1,000 selfies are posted on Instagram every second. That’s every second.
And consider this: In 2015, more people died from taking selfies than from shark attacks.

How about that? Your phone is more dangerous than you realized!

(Yes, in more ways than one it is dangerous: physically, psychologically, emotionally, etc.)

On a serious note, though: people have died while taking selfies by falling over cliffs, bridges, towers, and near pools of water. Please do be careful.


Source: pixabay


Where are the most selfies taken in the world? Well, believe it or not, you can find this out on a chart with selfie world rankings, posted by Time Magazine.  You might be able to find your city on the map and see how it ranks. What city do you think ranks the highest in the world, in the number of selfies taken per 100,000 people?


Source: pixabay


If you guessed Makata City, in the Philippines., you’d be right. It’s the selfie capital of the world.

Surprised? New York is second, Miami is 3rd, and Anaheim and Santa Ana, CA, are 4th. Petaling Jaya in Malaysia is 5th, Tel Aviv is 6th, Manchester, Great Britan is 7th, Milano, Italy is 8th, and it’s back to the Philippines and Malaysia for the 9th and 10th positions.

Furthermore, from an article on 2017 data on National Selfie Day, I learned the following:

  • In 2017, the hashtag #NationalSelfieDay had 370,000+ mentions. Most of the selfies were posted on Twitter.
  • Females only edged males by 2000.
  • Who tops the influencer list? (The article defines influencers as the Twitter users with the greatest numbers of followers engaging on the search term). In terms of top influencers on #NationalSelfieDay, it was… the NBA.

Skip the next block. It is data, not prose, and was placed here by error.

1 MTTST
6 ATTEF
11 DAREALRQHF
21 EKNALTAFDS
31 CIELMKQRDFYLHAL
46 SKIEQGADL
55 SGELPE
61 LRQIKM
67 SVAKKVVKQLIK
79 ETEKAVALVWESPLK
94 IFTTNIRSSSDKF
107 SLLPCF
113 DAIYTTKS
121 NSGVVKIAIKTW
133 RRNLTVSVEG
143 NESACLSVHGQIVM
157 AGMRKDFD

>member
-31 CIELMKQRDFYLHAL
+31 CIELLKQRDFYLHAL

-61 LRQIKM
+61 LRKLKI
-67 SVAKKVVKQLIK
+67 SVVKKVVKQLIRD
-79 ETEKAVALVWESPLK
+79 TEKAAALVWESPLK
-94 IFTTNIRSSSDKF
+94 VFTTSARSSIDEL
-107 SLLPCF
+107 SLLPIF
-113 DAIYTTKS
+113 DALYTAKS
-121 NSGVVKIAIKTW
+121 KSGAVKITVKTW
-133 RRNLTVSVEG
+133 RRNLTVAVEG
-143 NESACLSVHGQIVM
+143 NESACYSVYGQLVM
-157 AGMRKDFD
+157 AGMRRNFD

• Who was 2nd? It was NASA. Well, obvs, didn’t everyone already know that?
  • Who was 3rd? Well, finally an answer someone could probably guess. This should be no surprise. Khloe Kardashian. If you guessed any one of the Kardashians,  though, I’ll give you credit for a correct answer. (This may be the only time I will mention one of this clan in this space… oh, so many selfies to take, so little time… oh, puh-leeze….)

You may recall a lesser known celebrity from a few years ago, but a story that is much more entertaining. Do you remember the monkey who catapulted to instant fame when he took a selfie? This particular photo drew attention because it was a selfie case that ended up in court. The judge eventually ruled that the “animal cannot own his own copyright”. It was probably a disappointment to pet owners everywhere because although this monkey was not a pet, who knows how many pets out there are currently taking selfies on accident or who could be trained to do so and could have turned their owners into millionaires? Some losses are hard to quantify. At any rate, I hope the monkey has recovered after hearing about the fate of his case and that he won’t be able to buy the vacation home he was once dreaming of.

I found the infamous monkey picture on pixabay. He looks happy here.

Source: pixabay


It’s a great picture. No wonder it was so popular.

Other gorillas, in fact, like selfies and such. Here’s another one, at the Louisville Zoo.

While doing (minimal) research for this article, I found someone that deserves credit for the selfie but does not get the recognition he deserves for this honor. He is a well-known 17th-century artist, already a household name, but what a disservice by not acknowledging his contribution to this holiday! Can you guess who it might be? From a tweet by the National Gallery of Art:

Rembrandt painted more self portraits than any other 17th century artist. The Gallery has two, separated by thirty years. His younger portrait shows Rembrandt at the height of his career, and his older self was painted in the year he died.


Source: National Gallery, Twitter

rembrandt- older

Source: National Gallery, Twitter

Rembrandt produced nearly 100 self-portraits and there is even a Wikipedia page called “Self-Portraits by Rembrandt.”

Narcisissm isn’t just a 20th-century thing, quite obviously.

When I began writing this post, I had no idea it would eventually lead to talking about gorillas and monkeys and Rembrandt. It’s a serious, frivolous, but serious topic.

Some final words:

In case you are wondering
I will not be posting a selfie
Here or there
Or anywhere
I will not post on Twitter
I will not be a counterfeiter
Please do not think I’m bitter
Do remember, I’m no quitter
I’ve got one picture
It’s my profile pic on Twitter
You can find me there
And I guess in full disclosure
I should tell you…
That was a selfie. 🙂


Source: pixabay